The Last Horse

Last night, I put my beloved horse to sleep.

I’d gone out to feed her and found her drenched in sweat, her coat caked with mud and clay as evidence she’d been rolling. We’d been through colics before–even bad ones–but somehow this time it felt like The Big One.

And it was. After hours of medical management that failed to make her more comfortable, and with a progression of clinical signs for the worse, it was clear that she wasn’t going to squeak through and make it one more time. At 11 pm, standing in the headlights of the vet’s truck, I made one of the hardest decisions of my entire life. I let her go.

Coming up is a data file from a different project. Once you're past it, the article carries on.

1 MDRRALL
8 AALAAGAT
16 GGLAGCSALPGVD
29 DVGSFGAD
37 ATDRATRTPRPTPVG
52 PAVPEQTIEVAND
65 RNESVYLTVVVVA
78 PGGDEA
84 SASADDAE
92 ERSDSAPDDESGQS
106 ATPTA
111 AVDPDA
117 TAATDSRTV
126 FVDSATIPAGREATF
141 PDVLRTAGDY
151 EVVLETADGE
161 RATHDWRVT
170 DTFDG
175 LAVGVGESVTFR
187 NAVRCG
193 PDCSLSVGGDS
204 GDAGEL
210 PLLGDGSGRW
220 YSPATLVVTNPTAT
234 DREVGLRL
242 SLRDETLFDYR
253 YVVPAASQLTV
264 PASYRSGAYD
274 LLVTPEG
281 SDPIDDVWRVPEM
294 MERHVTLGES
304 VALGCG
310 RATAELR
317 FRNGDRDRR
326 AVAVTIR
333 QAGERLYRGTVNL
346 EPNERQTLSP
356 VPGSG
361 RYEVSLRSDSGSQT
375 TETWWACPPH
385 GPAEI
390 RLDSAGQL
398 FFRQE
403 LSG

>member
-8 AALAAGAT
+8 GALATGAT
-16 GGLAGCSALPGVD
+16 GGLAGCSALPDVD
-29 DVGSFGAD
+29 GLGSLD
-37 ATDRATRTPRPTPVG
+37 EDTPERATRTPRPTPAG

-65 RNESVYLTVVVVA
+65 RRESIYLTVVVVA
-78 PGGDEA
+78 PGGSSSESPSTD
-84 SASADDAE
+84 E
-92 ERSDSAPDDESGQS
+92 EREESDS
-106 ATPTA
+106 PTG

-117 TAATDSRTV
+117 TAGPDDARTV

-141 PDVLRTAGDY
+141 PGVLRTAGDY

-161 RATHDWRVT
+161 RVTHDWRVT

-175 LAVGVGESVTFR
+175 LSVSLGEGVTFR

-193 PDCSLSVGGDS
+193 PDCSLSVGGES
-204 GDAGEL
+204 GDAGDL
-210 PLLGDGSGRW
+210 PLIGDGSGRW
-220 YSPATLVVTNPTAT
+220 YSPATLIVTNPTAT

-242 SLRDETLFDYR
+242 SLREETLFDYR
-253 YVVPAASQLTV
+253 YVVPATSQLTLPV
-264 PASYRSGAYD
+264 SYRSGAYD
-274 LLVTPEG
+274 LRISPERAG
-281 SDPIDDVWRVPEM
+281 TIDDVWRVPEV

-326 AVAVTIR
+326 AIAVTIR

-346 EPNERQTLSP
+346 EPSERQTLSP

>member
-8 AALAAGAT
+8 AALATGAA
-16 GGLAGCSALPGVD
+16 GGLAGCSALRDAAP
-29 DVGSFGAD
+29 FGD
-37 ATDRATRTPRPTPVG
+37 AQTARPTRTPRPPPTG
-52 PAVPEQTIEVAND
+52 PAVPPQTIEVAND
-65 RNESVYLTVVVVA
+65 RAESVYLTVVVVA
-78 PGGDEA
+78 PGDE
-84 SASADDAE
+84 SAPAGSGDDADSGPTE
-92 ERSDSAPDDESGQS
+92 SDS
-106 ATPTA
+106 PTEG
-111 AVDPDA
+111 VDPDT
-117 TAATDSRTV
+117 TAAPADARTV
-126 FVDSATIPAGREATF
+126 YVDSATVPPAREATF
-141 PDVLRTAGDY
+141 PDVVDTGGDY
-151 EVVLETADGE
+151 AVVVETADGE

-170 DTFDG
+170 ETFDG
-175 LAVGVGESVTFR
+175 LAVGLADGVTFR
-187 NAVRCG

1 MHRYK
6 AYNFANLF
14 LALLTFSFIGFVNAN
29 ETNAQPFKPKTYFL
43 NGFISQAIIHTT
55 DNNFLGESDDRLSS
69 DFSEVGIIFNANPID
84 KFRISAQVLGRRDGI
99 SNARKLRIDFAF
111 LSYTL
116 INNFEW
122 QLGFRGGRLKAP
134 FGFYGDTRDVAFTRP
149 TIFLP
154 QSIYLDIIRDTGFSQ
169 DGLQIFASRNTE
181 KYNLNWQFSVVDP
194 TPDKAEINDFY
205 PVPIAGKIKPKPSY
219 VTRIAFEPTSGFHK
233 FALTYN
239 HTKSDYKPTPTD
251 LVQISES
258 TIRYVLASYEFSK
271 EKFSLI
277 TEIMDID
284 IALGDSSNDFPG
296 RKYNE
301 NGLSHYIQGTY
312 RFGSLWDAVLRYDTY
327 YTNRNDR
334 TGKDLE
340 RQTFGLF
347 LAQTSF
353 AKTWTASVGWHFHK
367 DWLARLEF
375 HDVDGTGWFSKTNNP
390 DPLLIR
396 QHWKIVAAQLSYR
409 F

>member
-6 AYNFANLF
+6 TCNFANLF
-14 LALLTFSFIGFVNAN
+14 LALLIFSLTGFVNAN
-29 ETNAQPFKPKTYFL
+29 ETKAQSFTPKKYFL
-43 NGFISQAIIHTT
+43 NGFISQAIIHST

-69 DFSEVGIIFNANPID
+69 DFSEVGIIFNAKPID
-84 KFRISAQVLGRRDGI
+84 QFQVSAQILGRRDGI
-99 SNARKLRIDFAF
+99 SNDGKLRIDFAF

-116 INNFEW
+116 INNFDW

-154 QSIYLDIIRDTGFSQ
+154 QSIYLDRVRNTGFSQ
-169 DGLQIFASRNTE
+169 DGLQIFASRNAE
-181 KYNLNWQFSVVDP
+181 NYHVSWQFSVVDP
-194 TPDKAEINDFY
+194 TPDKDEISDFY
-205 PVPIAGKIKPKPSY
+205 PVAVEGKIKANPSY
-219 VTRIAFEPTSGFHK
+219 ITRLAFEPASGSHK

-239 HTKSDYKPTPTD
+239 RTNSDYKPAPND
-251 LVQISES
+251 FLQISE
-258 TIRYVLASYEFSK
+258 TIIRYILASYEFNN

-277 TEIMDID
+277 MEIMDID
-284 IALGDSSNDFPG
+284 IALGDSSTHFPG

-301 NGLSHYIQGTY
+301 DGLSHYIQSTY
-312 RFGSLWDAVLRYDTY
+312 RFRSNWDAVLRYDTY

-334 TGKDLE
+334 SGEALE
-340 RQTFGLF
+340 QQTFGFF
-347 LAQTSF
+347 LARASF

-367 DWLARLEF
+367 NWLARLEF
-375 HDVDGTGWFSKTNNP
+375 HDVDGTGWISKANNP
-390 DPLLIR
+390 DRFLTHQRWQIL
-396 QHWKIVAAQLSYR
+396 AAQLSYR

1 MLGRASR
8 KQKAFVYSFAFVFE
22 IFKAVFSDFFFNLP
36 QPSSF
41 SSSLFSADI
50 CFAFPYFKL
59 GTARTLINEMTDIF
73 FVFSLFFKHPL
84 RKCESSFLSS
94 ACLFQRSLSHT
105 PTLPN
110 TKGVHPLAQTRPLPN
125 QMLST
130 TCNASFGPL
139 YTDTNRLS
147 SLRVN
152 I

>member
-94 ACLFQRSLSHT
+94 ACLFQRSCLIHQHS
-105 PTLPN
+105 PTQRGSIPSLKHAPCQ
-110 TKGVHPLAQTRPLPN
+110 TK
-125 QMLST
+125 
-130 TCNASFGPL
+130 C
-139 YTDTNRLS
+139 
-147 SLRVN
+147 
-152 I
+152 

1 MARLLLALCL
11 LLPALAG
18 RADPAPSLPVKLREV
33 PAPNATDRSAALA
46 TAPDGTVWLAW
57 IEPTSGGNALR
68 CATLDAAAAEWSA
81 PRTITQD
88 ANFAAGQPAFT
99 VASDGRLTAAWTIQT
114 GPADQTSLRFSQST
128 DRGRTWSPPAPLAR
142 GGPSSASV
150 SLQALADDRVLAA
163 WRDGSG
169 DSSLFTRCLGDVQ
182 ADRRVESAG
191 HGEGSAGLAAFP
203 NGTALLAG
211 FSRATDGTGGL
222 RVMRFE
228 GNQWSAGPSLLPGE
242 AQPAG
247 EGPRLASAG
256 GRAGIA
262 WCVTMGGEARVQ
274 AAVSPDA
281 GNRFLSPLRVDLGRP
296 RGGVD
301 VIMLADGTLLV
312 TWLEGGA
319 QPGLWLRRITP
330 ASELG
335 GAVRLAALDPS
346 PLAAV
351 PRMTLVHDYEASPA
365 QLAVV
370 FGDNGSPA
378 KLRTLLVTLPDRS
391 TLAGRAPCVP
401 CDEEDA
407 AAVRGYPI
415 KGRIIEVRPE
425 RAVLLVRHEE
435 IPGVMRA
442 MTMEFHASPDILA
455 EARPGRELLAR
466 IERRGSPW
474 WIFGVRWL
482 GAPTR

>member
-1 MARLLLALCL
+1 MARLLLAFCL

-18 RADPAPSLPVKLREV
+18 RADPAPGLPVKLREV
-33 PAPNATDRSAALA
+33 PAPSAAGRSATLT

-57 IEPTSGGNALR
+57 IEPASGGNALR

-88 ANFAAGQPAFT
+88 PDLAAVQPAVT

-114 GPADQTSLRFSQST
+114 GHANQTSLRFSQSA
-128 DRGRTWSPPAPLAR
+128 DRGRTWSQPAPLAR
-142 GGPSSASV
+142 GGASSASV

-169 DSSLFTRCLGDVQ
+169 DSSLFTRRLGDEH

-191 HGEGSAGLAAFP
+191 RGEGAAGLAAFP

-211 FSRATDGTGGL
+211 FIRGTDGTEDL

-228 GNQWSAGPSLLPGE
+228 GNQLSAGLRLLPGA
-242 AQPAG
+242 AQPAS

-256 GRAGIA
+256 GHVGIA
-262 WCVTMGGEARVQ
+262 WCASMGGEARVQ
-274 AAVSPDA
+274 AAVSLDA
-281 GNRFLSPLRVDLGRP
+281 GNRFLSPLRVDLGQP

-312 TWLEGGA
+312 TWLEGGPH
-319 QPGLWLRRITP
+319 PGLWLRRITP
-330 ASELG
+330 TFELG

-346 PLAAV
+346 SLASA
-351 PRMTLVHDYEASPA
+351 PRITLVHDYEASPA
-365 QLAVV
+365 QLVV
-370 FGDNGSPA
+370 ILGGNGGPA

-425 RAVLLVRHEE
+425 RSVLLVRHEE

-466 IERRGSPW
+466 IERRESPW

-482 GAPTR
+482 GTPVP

It wasn’t the first time I faced losing her. In fact, she’d nearly died so many times in her life, we jokingly referred to her as The Mare Who Lived. At ten, she twisted her colon, necessitating surgery to save her life. Not many horses survive colic surgery. Fewer go on to be functional riding horses again. But survive she did, and went on to compete as well.

I never did get to do all the things I planned with her, though. Oh, we had such plans. She was my first ever horse raised from the ground up. I chose her parents. I carried her ultrasound photo in my wallet. The day she was due, I spent the entire day with her dam, watching her mother quietly crop grass while meadowlarks sang in the summer fields, noting the changes come over her body as she became ready to foal. It was a magical experience. One I will never forget. I was there the night she was born, imprinting on her even as she imprinted on me. Childless myself, she was the baby I never had.